At a recent Insights meeting, Maureen Yarborough recommended the book “Impact” by Dr. Tim Irwin. After the meeting, I went to the author’s website: www.drtimirwin.com and came across the blog post that I copied below-he wrote it 6 years ago but it sure is appropriate info for today!
A couple of years out of college, my future wife, Anne, moved to Washington State from Wisconsin where she’d been living. She and her roommate pulled a large U-Haul trailer with all their worldly possessions on the long trip. They reached the Continental Divide, and it was Anne’s turn to drive, as they headed toward the western side of the mountains. The beauty of the pristine snow against a piercing blue sky, the crisp air and the dramatic vistas of the Rocky Mountains refreshed them from their many hours on the road.
After traveling down the steep grade a few hundred yards, the trailer began to rock violently, pushing the car from side to side. Other cars traveling in both directions tried to move out of the way of what appeared to be a catastrophic accident in the making. Anne fought unsuccessfully to control the car, the tires squealing as the trailer tossed the car in every direction. Just as Anne started to step on the brakes, her roommate screamed, “Anne, don’t step on the brakes, step on the gas!” Anne later said that accelerating the car went against every instinct—she wanted the car to slow down before they crashed. Within a few seconds of stepping on the gas the trailer settle down and began to roll smoothly behind the car.
Anne admitted later that the steep downhill grade made her drive tentatively. Gravity took over and the heavy trailer began to move faster than the car. It quickly stepped out of its rightful position as a “follower” and attempted to pass the car with nearly disastrous results. Stepping on the gas caused the car to pull the trailer as intended, but Anne had to speed up to get the car to move ahead and reassert its position as the “leader.”
Organizations today face some of the most difficult conditions imaginable…the turbulence index is off the charts. News reports warn of a new impending disaster every day. While leaders understandably are uncertain and tentative, now is actually the time to step on the gas. Now is the time to lead…to get out in front, perhaps as never before..
What can leaders do to “step on the gas?” Four actions come to mind:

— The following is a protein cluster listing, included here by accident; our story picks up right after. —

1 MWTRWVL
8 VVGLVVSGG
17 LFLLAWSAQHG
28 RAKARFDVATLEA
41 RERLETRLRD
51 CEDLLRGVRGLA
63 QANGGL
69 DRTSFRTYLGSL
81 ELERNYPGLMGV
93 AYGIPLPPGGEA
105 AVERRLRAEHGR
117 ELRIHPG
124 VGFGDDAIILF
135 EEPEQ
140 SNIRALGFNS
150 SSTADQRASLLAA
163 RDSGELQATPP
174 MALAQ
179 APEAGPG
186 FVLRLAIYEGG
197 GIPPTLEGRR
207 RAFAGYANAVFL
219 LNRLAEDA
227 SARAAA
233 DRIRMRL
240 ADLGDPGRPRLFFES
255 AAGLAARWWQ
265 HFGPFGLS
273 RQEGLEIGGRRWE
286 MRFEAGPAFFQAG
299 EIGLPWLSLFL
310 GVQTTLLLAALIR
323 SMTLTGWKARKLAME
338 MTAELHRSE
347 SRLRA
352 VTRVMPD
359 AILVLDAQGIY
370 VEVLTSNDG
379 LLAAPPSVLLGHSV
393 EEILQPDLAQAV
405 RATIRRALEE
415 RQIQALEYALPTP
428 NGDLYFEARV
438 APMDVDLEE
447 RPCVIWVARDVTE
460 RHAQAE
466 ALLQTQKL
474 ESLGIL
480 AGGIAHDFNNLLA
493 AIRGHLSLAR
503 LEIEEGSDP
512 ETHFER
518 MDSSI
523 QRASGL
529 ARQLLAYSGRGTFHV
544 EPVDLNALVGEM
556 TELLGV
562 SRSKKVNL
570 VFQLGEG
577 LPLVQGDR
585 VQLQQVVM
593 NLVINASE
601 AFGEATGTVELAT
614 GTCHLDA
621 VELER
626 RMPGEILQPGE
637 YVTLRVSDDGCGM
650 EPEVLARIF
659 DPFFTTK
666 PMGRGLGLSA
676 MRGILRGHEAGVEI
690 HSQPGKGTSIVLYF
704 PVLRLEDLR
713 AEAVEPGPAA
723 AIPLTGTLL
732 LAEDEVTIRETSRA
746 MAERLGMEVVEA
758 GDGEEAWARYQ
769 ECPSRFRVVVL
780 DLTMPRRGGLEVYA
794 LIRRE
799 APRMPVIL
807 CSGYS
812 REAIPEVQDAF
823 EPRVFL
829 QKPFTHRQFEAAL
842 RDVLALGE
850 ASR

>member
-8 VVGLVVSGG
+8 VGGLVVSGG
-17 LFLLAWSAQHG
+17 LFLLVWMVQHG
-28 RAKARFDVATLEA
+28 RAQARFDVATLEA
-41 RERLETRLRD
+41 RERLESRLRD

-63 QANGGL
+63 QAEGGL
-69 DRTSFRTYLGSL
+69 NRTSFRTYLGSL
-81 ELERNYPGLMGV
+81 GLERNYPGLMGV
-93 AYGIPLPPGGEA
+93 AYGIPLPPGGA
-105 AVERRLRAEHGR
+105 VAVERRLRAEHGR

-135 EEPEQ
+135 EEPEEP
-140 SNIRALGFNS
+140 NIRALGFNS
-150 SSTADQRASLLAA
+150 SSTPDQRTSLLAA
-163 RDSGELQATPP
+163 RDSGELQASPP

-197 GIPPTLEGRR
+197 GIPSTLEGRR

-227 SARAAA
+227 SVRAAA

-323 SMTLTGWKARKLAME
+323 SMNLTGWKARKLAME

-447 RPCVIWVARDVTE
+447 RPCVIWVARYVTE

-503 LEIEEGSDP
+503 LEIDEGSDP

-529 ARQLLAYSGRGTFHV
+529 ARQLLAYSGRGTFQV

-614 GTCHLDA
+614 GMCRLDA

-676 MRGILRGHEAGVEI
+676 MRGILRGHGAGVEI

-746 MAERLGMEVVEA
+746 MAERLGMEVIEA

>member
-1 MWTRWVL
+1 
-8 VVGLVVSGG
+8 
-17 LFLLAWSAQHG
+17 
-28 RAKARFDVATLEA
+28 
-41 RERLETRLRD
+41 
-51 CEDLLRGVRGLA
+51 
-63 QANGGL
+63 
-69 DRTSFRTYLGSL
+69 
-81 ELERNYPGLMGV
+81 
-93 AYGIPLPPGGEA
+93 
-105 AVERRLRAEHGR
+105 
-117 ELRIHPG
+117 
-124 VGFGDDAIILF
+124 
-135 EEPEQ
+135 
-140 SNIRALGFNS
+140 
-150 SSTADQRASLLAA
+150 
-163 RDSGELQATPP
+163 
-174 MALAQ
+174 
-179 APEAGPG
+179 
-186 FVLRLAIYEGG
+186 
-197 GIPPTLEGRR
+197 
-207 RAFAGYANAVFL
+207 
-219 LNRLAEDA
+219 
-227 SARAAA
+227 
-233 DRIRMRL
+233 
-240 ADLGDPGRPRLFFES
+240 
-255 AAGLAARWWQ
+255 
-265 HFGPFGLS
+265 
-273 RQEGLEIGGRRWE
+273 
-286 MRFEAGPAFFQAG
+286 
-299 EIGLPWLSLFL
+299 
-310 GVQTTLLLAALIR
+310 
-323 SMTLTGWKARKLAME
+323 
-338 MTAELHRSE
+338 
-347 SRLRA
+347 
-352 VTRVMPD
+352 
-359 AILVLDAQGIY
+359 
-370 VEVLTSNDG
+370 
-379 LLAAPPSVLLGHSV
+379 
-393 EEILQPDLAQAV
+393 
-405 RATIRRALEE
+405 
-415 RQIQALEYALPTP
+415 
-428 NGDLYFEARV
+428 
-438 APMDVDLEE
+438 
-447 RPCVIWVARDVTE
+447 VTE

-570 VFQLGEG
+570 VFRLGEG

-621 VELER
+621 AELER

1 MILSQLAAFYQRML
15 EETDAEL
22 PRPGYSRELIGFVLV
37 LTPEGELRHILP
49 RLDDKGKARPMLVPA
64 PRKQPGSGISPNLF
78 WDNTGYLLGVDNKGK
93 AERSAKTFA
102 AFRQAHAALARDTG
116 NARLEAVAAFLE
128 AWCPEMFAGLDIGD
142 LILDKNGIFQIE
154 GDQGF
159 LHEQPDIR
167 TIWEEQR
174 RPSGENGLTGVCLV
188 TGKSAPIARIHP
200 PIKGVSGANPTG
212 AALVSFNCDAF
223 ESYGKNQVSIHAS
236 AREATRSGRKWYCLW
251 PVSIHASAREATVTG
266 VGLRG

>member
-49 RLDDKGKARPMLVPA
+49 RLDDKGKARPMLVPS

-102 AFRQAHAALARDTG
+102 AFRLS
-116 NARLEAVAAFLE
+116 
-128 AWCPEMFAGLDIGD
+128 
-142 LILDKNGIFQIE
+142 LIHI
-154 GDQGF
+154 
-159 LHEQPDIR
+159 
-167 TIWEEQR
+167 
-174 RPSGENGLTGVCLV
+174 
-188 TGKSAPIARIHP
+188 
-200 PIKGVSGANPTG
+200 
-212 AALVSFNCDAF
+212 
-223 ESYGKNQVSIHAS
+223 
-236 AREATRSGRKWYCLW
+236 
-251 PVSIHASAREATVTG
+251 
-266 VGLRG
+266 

1. Provide inspired direction—remind members of your organization of the mission. Help them to remember why the product or service you provide to your customers is valuable, noble and meaningful. If paid fairly, people will always work harder for meaning than they will for money.
2. Provide your followers with the opportunity for an “emotional exchange.” Let them express their concerns, worries, and uncertainties. A worker’s act of expressing a concern goes a long way toward mitigating the anxiety that worry creates. When you as the leader listen deeply to people’s concerns, it conveys respect. Don’t you work harder for someone who conveys respect for you?
3. Build trust with the member of your organization. You do this by keeping your commitments—do what you say you’re going to do. Also, make sure you run by the same rules you expect all members of the organization to observe. Authenticity builds trust—you don’t have to be the “Shell Answer Man.” You may not know the answer, so don’t try to finesse your way through.
4. Communicate your plans—make your thinking visible. Members of your organization need to know what is happening, why, when, how, and who is affected. Even though the news may not be what people want to hear, they value candor.
Your natural instincts may be to slow down and be cautious given the gravity of the circumstances, but the counterintuitive answer is right. Step on the gas. Get out in front. Your organization needs skillful leadership today—“for such a time as this.”
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